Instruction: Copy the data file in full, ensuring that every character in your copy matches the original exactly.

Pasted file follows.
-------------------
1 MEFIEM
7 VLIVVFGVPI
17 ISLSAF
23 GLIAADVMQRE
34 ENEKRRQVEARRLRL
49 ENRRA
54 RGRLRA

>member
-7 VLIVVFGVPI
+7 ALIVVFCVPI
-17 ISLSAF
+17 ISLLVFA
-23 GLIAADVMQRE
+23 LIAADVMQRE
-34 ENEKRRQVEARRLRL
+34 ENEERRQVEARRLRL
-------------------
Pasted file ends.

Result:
1 MEFIEM
7 VLIVVFGVPI
17 ISLSAF
23 GLIAADVMQRE
34 ENEKRRQVEARRLRL
49 ENRRA
54 RGRLRA

>member
-7 VLIVVFGVPI
+7 ALIVVFCVPI
-17 ISLSAF
+17 ISLLVFA
-23 GLIAADVMQRE
+23 LIAADVMQRE
-34 ENEKRRQVEARRLRL
+34 ENEERRQVEARRLRL